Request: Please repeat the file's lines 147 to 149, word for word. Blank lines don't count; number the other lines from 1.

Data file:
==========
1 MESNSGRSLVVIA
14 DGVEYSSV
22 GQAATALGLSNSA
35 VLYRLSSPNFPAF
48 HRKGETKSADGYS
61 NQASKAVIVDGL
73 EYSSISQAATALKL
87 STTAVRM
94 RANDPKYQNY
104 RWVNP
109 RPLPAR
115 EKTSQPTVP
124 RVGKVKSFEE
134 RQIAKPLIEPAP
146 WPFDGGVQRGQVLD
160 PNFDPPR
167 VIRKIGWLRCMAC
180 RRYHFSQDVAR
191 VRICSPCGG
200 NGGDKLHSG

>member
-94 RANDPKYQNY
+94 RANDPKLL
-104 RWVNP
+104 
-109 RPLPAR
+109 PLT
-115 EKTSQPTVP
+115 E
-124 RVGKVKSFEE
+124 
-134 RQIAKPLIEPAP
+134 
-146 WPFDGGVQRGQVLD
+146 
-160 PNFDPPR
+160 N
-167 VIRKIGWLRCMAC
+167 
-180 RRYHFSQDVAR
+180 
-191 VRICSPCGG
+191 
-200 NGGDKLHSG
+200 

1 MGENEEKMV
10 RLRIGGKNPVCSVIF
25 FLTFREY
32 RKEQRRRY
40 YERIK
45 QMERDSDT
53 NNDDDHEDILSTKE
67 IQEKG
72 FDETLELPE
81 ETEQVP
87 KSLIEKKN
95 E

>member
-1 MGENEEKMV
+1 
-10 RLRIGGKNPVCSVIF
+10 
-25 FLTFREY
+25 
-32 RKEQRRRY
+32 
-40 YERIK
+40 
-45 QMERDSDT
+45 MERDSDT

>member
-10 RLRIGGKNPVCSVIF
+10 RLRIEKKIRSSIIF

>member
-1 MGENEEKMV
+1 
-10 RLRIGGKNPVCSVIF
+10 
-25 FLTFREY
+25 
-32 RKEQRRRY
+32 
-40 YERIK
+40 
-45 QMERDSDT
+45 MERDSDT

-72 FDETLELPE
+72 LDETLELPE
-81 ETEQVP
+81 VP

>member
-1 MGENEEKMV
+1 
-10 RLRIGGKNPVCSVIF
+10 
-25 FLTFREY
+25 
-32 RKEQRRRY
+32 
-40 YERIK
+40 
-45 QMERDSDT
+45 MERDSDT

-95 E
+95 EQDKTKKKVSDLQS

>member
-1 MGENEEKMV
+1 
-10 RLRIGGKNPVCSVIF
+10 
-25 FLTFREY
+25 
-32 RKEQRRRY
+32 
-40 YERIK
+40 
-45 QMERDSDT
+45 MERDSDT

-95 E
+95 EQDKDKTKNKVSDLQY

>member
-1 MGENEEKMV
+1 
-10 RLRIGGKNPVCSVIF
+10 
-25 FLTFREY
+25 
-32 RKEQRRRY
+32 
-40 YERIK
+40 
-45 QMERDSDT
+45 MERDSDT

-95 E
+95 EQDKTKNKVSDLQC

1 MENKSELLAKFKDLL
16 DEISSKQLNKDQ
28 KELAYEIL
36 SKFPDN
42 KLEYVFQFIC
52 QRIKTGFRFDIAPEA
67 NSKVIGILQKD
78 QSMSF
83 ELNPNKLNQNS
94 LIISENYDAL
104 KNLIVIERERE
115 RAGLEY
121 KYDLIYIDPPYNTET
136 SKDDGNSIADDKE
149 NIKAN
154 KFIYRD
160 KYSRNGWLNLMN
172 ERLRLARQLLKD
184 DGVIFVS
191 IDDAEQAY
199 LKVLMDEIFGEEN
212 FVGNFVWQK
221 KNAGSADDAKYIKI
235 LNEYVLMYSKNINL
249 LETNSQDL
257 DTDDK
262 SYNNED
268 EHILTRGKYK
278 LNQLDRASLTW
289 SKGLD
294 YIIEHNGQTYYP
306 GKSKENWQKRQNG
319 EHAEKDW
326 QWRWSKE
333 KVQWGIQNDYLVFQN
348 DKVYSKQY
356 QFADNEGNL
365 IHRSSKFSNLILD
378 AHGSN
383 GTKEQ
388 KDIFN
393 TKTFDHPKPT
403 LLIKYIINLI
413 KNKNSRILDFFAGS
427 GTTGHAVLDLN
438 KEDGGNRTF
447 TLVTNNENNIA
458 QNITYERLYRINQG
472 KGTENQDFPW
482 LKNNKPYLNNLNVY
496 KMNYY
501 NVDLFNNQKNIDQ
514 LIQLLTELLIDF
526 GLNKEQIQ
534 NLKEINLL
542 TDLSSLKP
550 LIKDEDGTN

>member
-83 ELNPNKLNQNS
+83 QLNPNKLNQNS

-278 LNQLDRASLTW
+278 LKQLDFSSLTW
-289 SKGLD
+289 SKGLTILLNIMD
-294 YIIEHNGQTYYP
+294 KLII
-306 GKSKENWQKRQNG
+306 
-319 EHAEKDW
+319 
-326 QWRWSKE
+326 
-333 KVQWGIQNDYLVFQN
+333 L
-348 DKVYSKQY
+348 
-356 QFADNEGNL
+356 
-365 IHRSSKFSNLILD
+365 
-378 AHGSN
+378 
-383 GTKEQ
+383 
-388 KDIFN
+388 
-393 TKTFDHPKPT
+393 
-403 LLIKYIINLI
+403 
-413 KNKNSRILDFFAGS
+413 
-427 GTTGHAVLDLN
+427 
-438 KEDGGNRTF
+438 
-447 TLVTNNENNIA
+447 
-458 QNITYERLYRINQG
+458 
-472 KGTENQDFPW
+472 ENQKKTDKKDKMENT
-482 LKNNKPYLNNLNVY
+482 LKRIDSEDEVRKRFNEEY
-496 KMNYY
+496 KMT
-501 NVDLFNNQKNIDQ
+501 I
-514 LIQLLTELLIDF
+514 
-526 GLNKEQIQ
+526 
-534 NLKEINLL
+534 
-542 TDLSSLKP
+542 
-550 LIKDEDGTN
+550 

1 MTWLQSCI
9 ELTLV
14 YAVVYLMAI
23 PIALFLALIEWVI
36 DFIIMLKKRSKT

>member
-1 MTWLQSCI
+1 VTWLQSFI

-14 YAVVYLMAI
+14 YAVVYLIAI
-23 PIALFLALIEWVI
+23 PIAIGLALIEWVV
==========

115 RAGLEY
121 KYDLIYIDPPYNTET
136 SKDDGNSIADDKE